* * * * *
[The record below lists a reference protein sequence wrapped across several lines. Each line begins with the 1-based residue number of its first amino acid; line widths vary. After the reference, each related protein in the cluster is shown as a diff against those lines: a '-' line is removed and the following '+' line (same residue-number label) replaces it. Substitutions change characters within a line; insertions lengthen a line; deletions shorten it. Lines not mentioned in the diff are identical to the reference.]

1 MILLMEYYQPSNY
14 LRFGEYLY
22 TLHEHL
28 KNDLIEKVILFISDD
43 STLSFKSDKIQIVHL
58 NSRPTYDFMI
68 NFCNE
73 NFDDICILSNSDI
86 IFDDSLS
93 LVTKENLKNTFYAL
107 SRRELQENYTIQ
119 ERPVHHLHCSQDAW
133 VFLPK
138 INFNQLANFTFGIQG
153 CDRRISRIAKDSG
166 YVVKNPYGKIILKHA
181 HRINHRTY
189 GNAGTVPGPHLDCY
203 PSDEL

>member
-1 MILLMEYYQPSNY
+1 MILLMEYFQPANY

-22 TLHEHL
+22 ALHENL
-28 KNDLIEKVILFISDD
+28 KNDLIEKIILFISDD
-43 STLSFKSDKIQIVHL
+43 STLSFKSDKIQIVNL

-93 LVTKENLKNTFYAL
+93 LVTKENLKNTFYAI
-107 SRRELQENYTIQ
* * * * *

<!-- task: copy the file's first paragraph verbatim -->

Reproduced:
[The record below lists a reference protein sequence wrapped across several lines. Each line begins with the 1-based residue number of its first amino acid; line widths vary. After the reference, each related protein in the cluster is shown as a diff against those lines: a '-' line is removed and the following '+' line (same residue-number label) replaces it. Substitutions change characters within a line; insertions lengthen a line; deletions shorten it. Lines not mentioned in the diff are identical to the reference.]